Insomnia affects an alarming number of Veterans with psychotic disorders.1 It is a major contributor to poor functioning and high distress. Additionally, insomnia causes significant long-term negative impacts on physical, emotional, psychosocial, and cognitive recovery. It can aggravate psychotic symptoms and can lead to a frightening increase in lifetime risk for attempting suicide.
The VHA has made insomnia treatment a high priority and has initiated a nationwide dissemination of Cognitive Behavioral Therapy for Insomnia (CBT-I), the gold standard intervention for insomnia treatment.2* Despite the effectiveness of CBT-I and the burden of insomnia in psychosis, few Veterans with psychosis and insomnia receive CBT-I. Reasons for this are both practical and illness-related factors that make delivery of CBT-I challenging in Veterans with psychotic disorders.3,4 Veterans with psychosis deserve access to the same treatments that are available to other Veterans and I felt this inequity in delivery of insomnia treatment must be addressed.
So, I developed guidelines to assist providers in clinically tailoring Cognitive Behavioral Therapy for Insomnia (CBT-I)–so that it meets the unique needs of Veterans living with psychosis. The clinical guidance and client materials I developed allow delivery of CBT-I in the presence of distressing paranoia and hallucinations, cognitive impairment, motivational deficits, lack of structured daytime activities and sedating and activating medications.** I did an initial, or pilot, study of CBT-I delivered with these guidelines and have found that it is feasible, acceptable, and shows preliminary efficacy in helping alleviate insomnia. My next step, along with my co-investigator, Dr. Philip Gehrman of the Philadelphia VA Medical Center, is to evaluate whether CBT-I delivered using these guidelines improves both sleep and functioning in Veterans living with psychosis and insomnia. This project will also examine the extent to which improvements in insomnia are associated with longer-term benefits. If CBT-I delivered in line with these guidelines is effective, the guidelines can be integrated into the existing national VA CBT-I trainings, manual, and online treatments to enhance the rehabilitation of Veterans with psychosis and further expanding the range of recovery-oriented interventions available to this highly affected yet underserved population.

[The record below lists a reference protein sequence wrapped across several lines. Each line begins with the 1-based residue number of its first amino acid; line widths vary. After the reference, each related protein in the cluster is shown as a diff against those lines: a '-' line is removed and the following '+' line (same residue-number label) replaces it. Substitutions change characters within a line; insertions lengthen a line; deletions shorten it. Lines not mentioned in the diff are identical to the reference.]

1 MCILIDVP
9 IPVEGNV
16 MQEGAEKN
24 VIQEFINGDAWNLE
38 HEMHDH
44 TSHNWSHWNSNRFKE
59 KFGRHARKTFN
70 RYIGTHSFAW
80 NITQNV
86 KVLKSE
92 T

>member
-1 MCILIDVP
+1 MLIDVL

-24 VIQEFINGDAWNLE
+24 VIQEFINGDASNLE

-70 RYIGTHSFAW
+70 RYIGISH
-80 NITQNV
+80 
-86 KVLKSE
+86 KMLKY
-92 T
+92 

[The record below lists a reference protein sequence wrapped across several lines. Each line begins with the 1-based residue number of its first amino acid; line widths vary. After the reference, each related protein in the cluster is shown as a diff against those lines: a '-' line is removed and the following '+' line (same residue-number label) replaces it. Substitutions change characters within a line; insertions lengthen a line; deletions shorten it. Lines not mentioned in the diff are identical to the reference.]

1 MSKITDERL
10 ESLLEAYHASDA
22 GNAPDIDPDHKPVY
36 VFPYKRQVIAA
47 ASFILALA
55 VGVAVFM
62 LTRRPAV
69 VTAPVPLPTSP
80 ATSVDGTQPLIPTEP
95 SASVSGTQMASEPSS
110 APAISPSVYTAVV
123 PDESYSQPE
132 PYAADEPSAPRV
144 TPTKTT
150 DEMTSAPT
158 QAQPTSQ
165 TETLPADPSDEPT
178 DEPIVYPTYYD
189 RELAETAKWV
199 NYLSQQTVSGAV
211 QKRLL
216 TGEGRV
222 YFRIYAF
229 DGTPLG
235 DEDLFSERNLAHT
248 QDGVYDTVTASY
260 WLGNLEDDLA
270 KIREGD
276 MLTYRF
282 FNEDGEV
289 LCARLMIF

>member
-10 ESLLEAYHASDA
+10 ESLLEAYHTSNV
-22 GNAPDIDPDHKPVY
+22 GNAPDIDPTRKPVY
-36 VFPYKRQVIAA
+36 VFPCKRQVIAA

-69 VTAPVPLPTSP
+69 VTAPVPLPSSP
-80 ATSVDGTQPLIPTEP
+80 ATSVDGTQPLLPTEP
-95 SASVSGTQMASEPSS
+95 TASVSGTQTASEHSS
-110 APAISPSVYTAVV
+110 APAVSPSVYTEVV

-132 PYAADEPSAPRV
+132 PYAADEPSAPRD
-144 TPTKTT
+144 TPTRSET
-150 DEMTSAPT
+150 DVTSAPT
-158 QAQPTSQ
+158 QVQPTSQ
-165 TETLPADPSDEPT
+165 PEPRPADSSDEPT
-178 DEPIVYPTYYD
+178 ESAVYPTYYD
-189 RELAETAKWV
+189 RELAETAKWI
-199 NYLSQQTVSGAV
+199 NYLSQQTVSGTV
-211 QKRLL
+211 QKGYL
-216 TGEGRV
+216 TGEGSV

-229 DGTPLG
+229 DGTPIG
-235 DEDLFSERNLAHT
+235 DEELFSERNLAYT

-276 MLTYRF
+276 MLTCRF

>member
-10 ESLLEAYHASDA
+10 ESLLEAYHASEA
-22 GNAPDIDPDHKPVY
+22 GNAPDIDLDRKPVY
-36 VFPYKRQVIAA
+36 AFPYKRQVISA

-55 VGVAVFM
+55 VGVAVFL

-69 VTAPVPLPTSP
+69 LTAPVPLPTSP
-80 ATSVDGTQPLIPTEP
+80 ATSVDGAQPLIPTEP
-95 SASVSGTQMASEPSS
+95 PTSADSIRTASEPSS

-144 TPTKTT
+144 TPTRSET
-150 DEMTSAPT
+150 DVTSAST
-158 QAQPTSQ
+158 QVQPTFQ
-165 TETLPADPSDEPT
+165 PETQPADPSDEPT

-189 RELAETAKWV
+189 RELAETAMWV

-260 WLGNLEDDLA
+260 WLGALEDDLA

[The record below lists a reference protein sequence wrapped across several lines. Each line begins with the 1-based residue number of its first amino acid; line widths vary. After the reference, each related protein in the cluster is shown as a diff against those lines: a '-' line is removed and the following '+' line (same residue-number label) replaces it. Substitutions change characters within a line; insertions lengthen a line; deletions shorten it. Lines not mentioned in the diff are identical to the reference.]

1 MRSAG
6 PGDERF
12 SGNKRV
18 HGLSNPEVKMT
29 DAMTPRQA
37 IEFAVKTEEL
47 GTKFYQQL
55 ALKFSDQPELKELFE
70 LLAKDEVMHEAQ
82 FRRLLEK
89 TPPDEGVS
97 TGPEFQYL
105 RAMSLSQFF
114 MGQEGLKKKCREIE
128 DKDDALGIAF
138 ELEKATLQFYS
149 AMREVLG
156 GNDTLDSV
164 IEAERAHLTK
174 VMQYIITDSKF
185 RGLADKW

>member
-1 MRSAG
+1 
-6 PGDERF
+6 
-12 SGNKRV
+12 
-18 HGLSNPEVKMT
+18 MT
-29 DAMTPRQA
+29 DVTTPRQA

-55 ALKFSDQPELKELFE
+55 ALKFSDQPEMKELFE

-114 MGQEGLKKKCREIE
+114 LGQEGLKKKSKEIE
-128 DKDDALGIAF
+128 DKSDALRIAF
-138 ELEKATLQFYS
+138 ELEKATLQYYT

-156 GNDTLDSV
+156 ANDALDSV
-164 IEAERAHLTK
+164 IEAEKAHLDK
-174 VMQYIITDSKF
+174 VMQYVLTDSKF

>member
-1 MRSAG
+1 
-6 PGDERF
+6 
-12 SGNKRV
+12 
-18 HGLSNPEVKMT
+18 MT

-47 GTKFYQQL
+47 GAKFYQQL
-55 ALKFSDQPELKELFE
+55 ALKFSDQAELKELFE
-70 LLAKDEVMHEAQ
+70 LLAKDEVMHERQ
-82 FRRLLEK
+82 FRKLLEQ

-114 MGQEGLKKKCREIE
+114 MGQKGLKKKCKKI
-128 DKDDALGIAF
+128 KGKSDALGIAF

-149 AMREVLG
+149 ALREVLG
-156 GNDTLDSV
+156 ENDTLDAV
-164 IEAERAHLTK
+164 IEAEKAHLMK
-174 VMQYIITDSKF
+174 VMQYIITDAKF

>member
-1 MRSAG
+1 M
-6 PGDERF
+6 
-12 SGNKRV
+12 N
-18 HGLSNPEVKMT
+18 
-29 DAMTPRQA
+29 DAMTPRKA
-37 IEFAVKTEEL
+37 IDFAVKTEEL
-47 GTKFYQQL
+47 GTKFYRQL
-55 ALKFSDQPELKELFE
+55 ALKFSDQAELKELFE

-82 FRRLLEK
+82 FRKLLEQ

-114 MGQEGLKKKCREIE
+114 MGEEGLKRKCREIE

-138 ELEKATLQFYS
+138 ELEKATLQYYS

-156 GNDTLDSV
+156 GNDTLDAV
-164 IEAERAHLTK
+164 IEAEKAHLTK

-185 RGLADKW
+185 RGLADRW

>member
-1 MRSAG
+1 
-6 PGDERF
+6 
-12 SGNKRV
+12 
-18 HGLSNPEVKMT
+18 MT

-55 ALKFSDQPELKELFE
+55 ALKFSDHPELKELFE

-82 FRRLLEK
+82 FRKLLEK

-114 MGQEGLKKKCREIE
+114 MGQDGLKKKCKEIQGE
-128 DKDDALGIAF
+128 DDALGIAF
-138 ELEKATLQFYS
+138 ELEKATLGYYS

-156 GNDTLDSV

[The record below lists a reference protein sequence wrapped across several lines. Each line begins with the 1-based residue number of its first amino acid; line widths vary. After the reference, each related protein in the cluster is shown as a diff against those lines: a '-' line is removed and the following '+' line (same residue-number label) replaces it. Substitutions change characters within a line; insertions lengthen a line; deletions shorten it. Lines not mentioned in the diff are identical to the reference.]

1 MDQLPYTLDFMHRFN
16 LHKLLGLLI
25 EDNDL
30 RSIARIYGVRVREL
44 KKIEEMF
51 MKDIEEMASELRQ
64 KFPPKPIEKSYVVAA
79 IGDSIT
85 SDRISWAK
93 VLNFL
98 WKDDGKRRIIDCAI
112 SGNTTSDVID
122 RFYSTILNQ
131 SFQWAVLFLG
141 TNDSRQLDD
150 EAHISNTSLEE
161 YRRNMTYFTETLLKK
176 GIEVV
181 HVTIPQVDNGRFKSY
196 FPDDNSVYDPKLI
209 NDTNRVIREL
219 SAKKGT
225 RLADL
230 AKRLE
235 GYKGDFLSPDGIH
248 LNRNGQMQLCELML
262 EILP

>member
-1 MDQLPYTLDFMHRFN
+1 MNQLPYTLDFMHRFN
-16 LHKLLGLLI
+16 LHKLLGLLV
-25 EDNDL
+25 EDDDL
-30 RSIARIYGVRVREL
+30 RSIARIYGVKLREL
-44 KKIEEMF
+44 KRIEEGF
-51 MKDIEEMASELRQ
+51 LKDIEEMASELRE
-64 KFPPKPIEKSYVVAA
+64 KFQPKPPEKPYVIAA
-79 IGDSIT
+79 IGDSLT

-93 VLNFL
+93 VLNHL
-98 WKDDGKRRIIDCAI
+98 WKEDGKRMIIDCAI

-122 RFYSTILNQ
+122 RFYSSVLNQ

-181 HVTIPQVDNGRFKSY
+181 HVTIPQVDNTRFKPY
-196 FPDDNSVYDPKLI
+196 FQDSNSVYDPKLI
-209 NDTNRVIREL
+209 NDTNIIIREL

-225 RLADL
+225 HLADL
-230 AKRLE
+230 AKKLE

*Although not intended specifically for individuals with serious mental illness, the VA offers a general self-guided resource for insomnia entitled the Path to Better Sleep. Learn more by visiting
**For more information about symptoms and treatments of psychotic disorders, please visit our Informational Guides for Veterans and Families about Schizophrenia webpage.
Beth Klingaman, Ph.D.
Note from the author: My research on CBT-I for Veterans with serious mental illness has been supported by VISN 5 MIRECC and QUERI pilot research funding and VA RR&D CDA-2 award (1IK2RX001836). My continued work in this area will be supported by RR&D Merit award proposal (I01RX 003213-01A1).
- Cohrs, S. (2008). Sleep disturbances in patients with schizophrenia: Impact and effect of antipsychotics. CNS Drugs [serial online], 22, 939-962.
- Manber, R., Friedman, L., Siebern, A. T., Carney, C., Edinger, J., Epstein, D., … & Karlin, B. E. (2014). Cognitive Behavioral Therapy for insomnia in Veterans: Therapist manual. Washington, DC: U.S. Department of Veterans Affairs.
- Klingaman, E.A., McCarthy, J.M., Schwartz, E.K., Gehrman, P.R., & Bennett, M.E. (2017). Targets for the Treatment of Insomnia in Veterans With Serious Mental Illness. Journal of Psychiatric Practice, 23(4) 270-280. doi:10.1097/pra.0000000000000240. PMID: 28749831.
- Klingaman, E.A., Lucksted, A., Crosby, E.S., Blank, Y., & Schwartz, E. (2019). A phenomenological inquiry into the experience of sleep: Perspectives of US military veterans with insomnia and serious mental illness. Journal of Sleep Research, 28(4):e12833. https://doi.org/10.1111/jsr.12833